If I were writing longer stories on certain athletes, I'm sure it would come up in a story. For example, any story on Tim Tebow -- by all accounts the nicest college student on the planet -- probably has to include his missionary work. Tony Dungy also comes to mind.

But ... but ... but ...

If I'm being honest with myself, I'd have to admit that one of the reasons I wouldn't bring it up is that I'm not particularly interested in the subject. I'm not religious and I don't believe God is playing favorites in sports events. At least, He'd better not be. There are bigger things in Haiti that need help.

I recently read a book in which a fan used to say a prayer for his favorite team before every game. He explained a Bills' comeback win as an example of power of prayer. When it was pointed out that the other team might have fans praying too, he scoffed and said, "These athiests have an answer for everything." To which I was tempted to say, "Sometimes it's a good answer, too."

This attitude toward faith comes out in a couple of ways. Let me give you an example. Many years ago, I remember interviewing a pitcher with the Buffalo Bisons who had just won a game. I said something like, "Lee, that was a nice game. What was working for you today?" And he replied, "I just put my game in the hands of the Lord. I didn't even feel like I was doing anything out there. He was doing all the work for me."

Which prompted me to wonder, did God hang that slider that was hit about three miles over the fence in the fourth inning? But I didn't ask.

So I can be a little cynical about such answers. I've also seen plenty of athletes who profess a religious approach to life, and then engage in all sorts of unGodly behavior.

I tend to censor such material out of my stories, unless there's some sort of direct connection that might move the story along. Real life example -- when Frank Reich led the comeback by the Bills over the Oilers in the playoffs 17 years ago, he said a little poem of faith before starting his news conference. I'd have used that had I been writing.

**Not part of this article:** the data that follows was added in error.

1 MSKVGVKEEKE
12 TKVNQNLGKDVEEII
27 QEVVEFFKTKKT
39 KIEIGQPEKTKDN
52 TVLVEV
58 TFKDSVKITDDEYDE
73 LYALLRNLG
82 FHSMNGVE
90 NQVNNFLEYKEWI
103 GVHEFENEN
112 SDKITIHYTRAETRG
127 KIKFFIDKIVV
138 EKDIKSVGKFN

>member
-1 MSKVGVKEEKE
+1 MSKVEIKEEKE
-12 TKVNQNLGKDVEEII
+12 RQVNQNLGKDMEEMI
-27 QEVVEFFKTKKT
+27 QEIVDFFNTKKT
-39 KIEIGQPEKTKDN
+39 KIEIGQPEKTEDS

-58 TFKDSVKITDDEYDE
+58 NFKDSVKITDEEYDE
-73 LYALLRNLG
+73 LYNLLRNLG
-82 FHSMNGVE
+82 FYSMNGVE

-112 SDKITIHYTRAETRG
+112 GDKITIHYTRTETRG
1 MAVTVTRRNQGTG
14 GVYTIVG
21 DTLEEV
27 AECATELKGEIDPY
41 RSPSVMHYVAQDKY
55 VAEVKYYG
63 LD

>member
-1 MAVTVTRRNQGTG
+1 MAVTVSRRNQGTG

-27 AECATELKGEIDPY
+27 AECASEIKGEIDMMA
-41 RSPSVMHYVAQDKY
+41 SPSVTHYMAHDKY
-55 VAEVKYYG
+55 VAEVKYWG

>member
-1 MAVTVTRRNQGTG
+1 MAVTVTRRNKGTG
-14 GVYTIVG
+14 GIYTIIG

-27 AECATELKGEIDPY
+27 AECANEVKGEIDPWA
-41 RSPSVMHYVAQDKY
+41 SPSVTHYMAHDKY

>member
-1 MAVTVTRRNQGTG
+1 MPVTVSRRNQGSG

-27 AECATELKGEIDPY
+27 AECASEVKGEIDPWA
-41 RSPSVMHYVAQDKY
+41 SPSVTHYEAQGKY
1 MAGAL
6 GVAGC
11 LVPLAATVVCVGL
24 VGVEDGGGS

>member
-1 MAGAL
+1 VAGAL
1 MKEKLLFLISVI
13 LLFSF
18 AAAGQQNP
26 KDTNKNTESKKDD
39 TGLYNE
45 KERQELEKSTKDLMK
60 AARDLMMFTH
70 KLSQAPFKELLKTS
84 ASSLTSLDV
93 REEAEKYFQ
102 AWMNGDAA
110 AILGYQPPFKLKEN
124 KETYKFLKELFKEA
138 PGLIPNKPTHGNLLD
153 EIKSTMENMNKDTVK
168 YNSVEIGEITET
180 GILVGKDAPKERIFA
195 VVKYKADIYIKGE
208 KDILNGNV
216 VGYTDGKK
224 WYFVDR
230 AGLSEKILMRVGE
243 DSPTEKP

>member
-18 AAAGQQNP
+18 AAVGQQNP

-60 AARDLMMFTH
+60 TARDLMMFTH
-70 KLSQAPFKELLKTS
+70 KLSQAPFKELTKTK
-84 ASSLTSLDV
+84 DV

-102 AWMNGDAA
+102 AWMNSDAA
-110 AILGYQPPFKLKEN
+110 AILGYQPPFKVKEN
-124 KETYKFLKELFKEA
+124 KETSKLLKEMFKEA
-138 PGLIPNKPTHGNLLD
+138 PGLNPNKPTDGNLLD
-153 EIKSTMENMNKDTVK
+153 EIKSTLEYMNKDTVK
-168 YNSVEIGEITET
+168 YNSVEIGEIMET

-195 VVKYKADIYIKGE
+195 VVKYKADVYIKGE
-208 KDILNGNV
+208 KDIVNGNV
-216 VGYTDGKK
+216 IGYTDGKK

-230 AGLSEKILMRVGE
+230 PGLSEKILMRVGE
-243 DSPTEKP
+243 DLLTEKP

The funny part is, traditionally I have gotten along better with more religious athletes than others. I'm basically polite and friendly in reporting situations, and that seems to mesh nicely with such athletes. I also understand that for many, some sort of faith can help an individual cope with the pressures of high-level sporting events.

I'm not sure the story from the WSJ will change my approach at all; in fact, I'm sure it won't. But, it has gotten me to think about the issue a little bit, and that can only help me.

Friday, February 05, 2010

Name game

William Buckley was asked once if he had trouble writing newspaper columns on a regular basis. No, he said, he got annoyed at least three times a week.

Me, I got annoyed just the other day. The subject was the name of the stadium where the Super Bowl will be played on Sunday. It's going from Land Shark Stadium to Sun Life Stadium, as of Sunday. This stadium used to be known as Joe Robbie Stadium and Dolphins Stadium, and I'm probably missing three or four other names off the top of my head.

Now, I'm of two minds when it comes to stadium names. As a sports fan, the idea of selling naming rights still comes across as a little tacky, even though they've been doing it since I was in high school.

However, the taxpayer and football fan in my has other ideas. Here in Buffalo, the stadium is named after owner Ralph Wilson. The building was called Rich Stadium when it was built in 1973, and it stayed that way for 25 years. Rich Products bought the rights to it. Bob Rich was quoted in the Wall Street Journal the other day, saying that the Bills tried to bury the name during that era -- surprising since it wasn't a case of renaming the Louvre.

If the naming rights were sold now, they certainly would generate some income. I'm not sure under the current lease where the money would go. Would it land in the county's accounting department? It's fair to say Erie County could use some extra dollars without providing any services for it.

And if the money went to the Bills, that would be money that could close the revenue gap between the Bills and the big-market teams of the National Football League. Maybe an extra million dollars could get the Bills a starter somewhere and make the team more competitive.

Either way, it's left me ... annoyed.